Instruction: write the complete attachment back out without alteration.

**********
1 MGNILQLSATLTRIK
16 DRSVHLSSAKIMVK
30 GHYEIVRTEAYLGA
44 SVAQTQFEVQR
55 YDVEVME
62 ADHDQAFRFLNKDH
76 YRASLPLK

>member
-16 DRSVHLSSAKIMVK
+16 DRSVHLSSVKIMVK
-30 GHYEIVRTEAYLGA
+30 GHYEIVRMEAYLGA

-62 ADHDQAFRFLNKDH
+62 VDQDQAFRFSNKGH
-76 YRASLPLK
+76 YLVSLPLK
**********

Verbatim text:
1 MGNILQLSATLTRIK
16 DRSVHLSSAKIMVK
30 GHYEIVRTEAYLGA
44 SVAQTQFEVQR
55 YDVEVME
62 ADHDQAFRFLNKDH
76 YRASLPLK

>member
-16 DRSVHLSSAKIMVK
+16 DRSVHLSSVKIMVK
-30 GHYEIVRTEAYLGA
+30 GHYEIVRMEAYLGA

-62 ADHDQAFRFLNKDH
+62 VDQDQAFRFSNKGH
-76 YRASLPLK
+76 YLVSLPLK